5/10/2016

A320neo engines compared


Recently, in March, CFM revised their certification documentation for the LEAP-1A engine. There now is a G02 version and Addison Schonland from AirInsight already explained the differences between the original G01 certification standard and the G02.
The higher stated weight of the G02 is due to the fact that the EBU is now included in the weight. If we now look at the documentation of the competing PW1100G-JM engine from P&W we see that the EBU is included in it’s weight also.
The weight of the PW1100G-JM is 2857.6 kg or 6300 lbs.
The weight of the LEAP-1A (G02) is 3153 kg or 6936 lbs.
 

5/03/2016

Indigo business model threatened by PW1100G?


Yesterday I read that Indigo sees their business model threatened by the engines of their A320neo – because of  the longer start-up times of the PW1100G (dependent on how long the engine was out after shutdown) the aircraft has to wait up to 2 min. longer with their engines at idle before the aircraft can begin to roll and taxi for takeoff.

Now let’s have a look if there is anything in this claim by looking at how Indigo actually operates their aircraft:

According to flightradar24 the 3rd A320neo (VT-ITA) flew on May 2nd from Delhi to Nagpur. The aircraft landed perfectly on time at 3:40am (UTC). It took off again 52 minutes later, 7 minutes later than scheduled but early enough to arrive back in Delhi 4 min. ahead of the scheduled arrival at 5:56am.

The 2nd leg of the day went to Bangalore with a scheduled departure at 7:30am (actual departure time 7:55am). The aircraft arrived Bangalore 3 min. ahead of schedule at 10:17am. Scheduled departure back to Delhi was at 11:15am, which was missed by 9 min. Arrival in Delhi then was 5 min. ahead of schedule at 13:50am.

So we can see no delays stemming from the start-up times. The 2 min. longer start-up time is an the maximum, which only occurs when the engine was off for about 2.5 hours. But turn-around times for the two legs was below one hour, so the extra start-up time should be

3/30/2016

No MOM!

You read it here first: there will (in all likelihood) be no so-called MoM.
After my last post a few articles underline what I wrote. Richard Aboulafia wrote  a commentary in the Aviation Week and Scott Hamilton just posted a story about notes from Buckingham Research, Bernstein Research and Goldman Sachs regarding Boeing and the MoM aircraft.
Goldman Sachs still thinks Boeing could develop MoM, but concludes that Boeing is in a lose-lose Situation here.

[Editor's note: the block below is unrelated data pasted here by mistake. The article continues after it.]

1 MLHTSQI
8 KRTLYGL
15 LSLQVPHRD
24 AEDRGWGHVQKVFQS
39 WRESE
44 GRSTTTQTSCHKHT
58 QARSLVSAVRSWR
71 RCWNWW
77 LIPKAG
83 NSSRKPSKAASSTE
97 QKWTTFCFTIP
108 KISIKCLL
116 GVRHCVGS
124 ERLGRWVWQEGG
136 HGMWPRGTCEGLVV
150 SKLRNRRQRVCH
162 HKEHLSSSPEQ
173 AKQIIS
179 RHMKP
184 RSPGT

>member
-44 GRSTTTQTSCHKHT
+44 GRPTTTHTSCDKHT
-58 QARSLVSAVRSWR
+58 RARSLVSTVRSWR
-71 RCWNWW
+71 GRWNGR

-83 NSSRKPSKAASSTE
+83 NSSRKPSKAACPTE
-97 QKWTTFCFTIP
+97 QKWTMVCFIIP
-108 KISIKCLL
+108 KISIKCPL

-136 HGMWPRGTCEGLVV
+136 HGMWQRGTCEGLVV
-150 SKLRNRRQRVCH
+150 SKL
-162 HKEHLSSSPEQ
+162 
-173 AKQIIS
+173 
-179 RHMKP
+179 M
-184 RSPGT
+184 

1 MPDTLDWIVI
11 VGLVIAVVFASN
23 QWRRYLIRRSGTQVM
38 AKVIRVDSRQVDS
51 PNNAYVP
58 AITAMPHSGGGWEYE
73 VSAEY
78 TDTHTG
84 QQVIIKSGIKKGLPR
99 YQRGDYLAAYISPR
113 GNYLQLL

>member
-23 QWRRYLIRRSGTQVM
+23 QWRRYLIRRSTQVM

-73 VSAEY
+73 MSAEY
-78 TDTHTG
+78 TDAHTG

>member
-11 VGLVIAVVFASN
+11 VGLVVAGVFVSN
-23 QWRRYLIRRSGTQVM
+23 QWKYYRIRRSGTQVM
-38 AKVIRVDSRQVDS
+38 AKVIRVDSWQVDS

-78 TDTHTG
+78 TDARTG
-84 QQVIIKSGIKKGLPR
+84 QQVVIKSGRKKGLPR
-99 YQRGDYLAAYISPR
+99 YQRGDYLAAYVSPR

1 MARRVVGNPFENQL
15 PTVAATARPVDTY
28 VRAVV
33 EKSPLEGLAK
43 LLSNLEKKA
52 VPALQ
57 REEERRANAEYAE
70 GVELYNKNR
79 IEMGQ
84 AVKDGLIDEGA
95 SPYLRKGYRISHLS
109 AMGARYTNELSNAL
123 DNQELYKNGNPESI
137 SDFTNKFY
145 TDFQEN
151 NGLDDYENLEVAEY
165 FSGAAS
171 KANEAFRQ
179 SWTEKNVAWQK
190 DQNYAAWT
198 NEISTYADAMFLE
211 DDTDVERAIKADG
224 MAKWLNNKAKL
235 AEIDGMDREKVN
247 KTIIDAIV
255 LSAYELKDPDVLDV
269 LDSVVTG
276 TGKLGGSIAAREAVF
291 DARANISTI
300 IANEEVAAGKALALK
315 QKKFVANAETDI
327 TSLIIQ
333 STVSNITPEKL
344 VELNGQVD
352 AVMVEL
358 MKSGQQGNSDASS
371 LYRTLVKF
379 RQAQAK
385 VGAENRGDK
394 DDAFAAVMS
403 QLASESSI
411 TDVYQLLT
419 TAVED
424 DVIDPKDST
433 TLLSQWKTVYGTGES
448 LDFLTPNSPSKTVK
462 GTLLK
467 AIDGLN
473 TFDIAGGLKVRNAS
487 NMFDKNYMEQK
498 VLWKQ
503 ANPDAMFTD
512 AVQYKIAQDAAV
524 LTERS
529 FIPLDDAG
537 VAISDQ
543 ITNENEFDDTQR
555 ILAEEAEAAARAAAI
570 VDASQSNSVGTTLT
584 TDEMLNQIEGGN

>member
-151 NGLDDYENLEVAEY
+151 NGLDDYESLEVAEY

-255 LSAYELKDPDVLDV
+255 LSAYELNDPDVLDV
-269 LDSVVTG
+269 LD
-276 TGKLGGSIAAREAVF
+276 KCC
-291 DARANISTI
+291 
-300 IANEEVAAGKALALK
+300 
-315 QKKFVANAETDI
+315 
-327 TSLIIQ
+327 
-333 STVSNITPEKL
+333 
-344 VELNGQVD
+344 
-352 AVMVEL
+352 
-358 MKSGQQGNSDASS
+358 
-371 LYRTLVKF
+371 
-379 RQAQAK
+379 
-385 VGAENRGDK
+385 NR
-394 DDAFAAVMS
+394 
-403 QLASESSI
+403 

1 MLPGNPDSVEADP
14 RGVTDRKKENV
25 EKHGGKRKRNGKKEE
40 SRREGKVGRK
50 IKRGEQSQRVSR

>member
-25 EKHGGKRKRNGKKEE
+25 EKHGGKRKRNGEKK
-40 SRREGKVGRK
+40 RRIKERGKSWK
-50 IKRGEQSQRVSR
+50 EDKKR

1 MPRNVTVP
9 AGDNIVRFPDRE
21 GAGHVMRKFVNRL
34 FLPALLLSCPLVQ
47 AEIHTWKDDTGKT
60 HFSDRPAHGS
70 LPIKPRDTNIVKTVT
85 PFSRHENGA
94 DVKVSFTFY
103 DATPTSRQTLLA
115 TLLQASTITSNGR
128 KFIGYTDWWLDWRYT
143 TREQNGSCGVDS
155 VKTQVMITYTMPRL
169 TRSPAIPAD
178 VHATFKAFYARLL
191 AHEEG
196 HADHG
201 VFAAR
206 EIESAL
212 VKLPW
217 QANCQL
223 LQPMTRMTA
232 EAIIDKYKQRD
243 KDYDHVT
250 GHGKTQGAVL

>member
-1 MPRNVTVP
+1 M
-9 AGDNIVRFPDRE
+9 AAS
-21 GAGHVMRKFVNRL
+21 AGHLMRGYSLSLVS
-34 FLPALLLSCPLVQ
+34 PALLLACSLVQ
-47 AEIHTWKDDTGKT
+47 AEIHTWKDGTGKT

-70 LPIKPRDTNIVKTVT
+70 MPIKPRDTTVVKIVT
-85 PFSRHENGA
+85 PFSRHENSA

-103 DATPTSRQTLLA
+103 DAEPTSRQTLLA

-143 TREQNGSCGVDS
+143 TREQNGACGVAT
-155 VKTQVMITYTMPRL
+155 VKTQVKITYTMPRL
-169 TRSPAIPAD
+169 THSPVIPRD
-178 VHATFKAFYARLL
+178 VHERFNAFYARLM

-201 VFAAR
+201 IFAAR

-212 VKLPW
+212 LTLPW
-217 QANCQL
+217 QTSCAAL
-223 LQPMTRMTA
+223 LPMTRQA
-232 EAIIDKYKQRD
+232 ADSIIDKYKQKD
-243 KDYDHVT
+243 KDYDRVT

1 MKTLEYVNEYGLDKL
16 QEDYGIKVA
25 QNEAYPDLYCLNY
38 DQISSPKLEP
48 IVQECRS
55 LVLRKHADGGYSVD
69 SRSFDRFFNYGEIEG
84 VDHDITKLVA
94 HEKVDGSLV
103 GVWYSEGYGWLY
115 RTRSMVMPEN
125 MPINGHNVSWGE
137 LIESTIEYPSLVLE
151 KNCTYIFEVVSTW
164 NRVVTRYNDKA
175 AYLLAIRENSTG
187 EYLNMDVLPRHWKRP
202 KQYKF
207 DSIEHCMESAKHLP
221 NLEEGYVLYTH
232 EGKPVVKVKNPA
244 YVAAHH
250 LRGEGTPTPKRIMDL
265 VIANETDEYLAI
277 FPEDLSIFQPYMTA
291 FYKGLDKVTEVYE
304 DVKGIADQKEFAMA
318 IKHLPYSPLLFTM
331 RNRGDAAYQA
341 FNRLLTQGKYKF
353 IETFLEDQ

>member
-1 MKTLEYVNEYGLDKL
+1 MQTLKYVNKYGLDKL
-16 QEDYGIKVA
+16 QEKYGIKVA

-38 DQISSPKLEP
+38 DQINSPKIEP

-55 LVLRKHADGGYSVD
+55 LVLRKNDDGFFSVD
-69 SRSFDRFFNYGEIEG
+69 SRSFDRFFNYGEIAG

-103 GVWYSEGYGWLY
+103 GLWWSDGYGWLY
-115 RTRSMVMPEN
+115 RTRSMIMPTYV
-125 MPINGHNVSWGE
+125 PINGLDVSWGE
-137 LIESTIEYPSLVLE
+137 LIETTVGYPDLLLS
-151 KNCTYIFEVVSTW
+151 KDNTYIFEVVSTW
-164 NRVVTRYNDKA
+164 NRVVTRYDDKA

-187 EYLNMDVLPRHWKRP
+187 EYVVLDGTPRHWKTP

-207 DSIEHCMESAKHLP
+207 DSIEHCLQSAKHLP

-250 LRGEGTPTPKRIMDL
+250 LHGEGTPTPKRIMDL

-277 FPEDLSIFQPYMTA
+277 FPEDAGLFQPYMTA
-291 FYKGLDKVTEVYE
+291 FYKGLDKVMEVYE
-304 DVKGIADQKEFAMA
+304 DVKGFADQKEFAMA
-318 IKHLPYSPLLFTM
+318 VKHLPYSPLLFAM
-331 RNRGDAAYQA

Bernstein thinks that MoM could be the "Mirage of the Market" rather than the "Middle of the Market".
Buckingham concluded that the market is not big enough to justify the development.



2/22/2016

Why I don't believe In MoM...


In the last couple of weeks a new discussion about the so-called „Middle of the Market“ or “MoM” aircraft broke out. Apart from that nobody really knows what this aircraft should look like (B757 successor or B767 successor or both, narrowbody or widebody, scalable to cover the B737 market or not?) or every potential customer wanting something different, I do not really believe in the launch of such an aircraft in the near future.

Why?

Airbus has no interest in such an aircraft. They have a good market position with their A321neo, especially the LR version and the future A330-800, although I don’t foresee large order volumes for that aircraft. For sure Airbus is studying the MoM, but (for now) for the pure purpose of looking into what Boeing could do and if and how Airbus would have to react to it.

Boeing would be the one to launch such an aircraft. But do they have to do it? Although the B737MAX has less orders than the A320neo, the amount of orders the B737MAX got is massive. The B737MAX8 is right in the sweet spot of the market and has a small advantage in costs per seat against the A320neo – if the LEAP-1B engine performs as advertised, what remains to be seen.

The B737MAX8 just had it’s first flight. the –MAX9 and the –MAX7 have to follow. So why unsettle your (potential) customers talking too much and eventually launching a new aircraft that would at least partly overlap with the B737MAX family?

Also, Boeing will probably feel a drop in cash flow during the transition of the B777 Classic to the B777X between 2020 and 2022, just when the MoM would need large sums of money for R&D spending.

But there is another aspect why I do not believe in a launch of MoM for a, say, 2024 entry

1/27/2016

B777 Classic / B777X gap

Scott Hamilton has a new projection regarding the production gap of the B777 Classis (see here and here).
Looking at my own model I come to similar conclusions. According to my information, which might not be the newest and most accurate any more, but should not be too far off the current planning at Boeing, the complete production rollover from the current B777 Classic to the B777X should be done by  early 2023, as is shown in Scotts picture.
According to my math and including the six aircraft which were booked in January I get a gap of 249 aircraft which needs to be sold to keep the production rate at 7.33 until the B777X takes over full production in 2023. I started the 7.33 rate in Q2 2019 here, when the  B777X "feathers in" the production (using "Boeing tech talk" here).




If we go down to a rate of 7 aircraft a month in early 2018 we would end up with 214 open production positions.


I think this clearly shows the need of a rate cut for the B777 Classic and that this rate cut has to come soon. We will see how hard analysts will question Boeing today on that. But meanwhile it seems that Boeing acknowledged that need...


UPDATE: Boeing just announced to cut production to 7 aircraft per month in 2017. When I put that into my model, Boeing is still 198 oders short. This first production cut of the B777 Classic might not have been the last one.